Three months pregnant


#1

Do we have any extant traditions concerning the Blessed Virgin’s conception/ pregnancy during her three month stay with her cousin Elizabeth, and her return home?

I’m just wondering what the commentaries propose for how she was received and re-integrated into the community.

Most Nativity stories shy away from that particular aspect.

A three month old pregnancy is still pretty pronounced in so far as pregnancy is concerned. I wonder whether or not it might make for a more profound meditation this Adventide to reflect on that reality. Just how much of an outcast were Jesus and Mary.

That God’s Word would take flesh in a manner outside of the expected boundaries, and yet that is precisely how He enters this world.

“For the wisdom of this world is foolishness with God. For it is written: I will catch the wise in their own craftiness.” - 1 Corinthians 3: 19


#2

I don’t know of any traditions on the matter.

However, the Bible says, “And her husband Joseph, being a just man and unwilling to put her to shame, resolved to send her away quietly.” (Matthew 1:19) Thus, it sounds to me like the matter was kept “quiet” and didn’t cause Mary or Jesus any public “shame” and he was regarded in his hometown of Nazareth simply as “the carpenter’s son.” (Matthew 13:55)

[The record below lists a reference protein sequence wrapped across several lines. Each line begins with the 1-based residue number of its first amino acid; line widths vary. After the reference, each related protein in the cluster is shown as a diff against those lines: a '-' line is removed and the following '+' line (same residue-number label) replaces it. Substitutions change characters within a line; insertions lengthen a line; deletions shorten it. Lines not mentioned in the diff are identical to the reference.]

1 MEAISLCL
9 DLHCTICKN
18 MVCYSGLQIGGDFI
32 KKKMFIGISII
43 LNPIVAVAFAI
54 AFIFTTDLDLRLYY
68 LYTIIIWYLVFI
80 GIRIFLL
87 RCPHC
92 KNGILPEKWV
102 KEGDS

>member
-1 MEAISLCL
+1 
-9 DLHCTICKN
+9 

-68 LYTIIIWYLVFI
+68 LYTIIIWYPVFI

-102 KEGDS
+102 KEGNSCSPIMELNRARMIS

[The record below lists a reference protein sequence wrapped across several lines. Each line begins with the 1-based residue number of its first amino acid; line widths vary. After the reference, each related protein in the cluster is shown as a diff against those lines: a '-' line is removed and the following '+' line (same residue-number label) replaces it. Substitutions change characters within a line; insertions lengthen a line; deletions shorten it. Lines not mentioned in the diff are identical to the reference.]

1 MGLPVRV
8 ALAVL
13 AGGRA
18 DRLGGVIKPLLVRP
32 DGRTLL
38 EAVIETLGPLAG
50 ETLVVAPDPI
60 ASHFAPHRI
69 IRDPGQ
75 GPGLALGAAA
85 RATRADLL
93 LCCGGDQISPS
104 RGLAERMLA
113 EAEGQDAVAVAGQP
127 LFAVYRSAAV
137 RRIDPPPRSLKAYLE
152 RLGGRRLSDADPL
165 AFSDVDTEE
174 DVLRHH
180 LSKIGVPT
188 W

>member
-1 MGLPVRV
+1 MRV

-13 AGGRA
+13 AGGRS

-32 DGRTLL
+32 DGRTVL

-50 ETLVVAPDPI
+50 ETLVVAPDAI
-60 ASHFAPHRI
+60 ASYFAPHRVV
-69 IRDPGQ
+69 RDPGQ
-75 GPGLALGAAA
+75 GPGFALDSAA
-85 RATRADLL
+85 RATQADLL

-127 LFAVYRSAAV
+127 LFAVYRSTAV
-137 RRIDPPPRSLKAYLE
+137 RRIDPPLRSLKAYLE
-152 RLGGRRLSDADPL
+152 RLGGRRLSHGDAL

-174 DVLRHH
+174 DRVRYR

#3

As Joseph was betrothed to her and did not cast her aside I don’t think she was cast aside by family, friends or community. There is even a good chance that Mary told of the visitation of the Angel and that Joseph told of his dream. Peace.


#4

Do you know what would happen to women who were pregnant out of wedlock? They were stoned with the perpetrator. Even if Mary escaped punishment, I don’t think she escaped the stigma that went along with it.


#5

Well, some see the designator “the tekton, the son of Mary” in Mark 6:3 and the retort to Jesus in John 8:41: “We are not born of fornication” (and the accusation of Jesus being a “Samaritan” and - in the context of the healing of the man born blind - a “sinner”) as a hint that there were people who suspected or knew that Joseph was not Jesus’ biological father: i.e. they considered Jesus a mamzer or bastard son, someone whose birth was suspect.


#6

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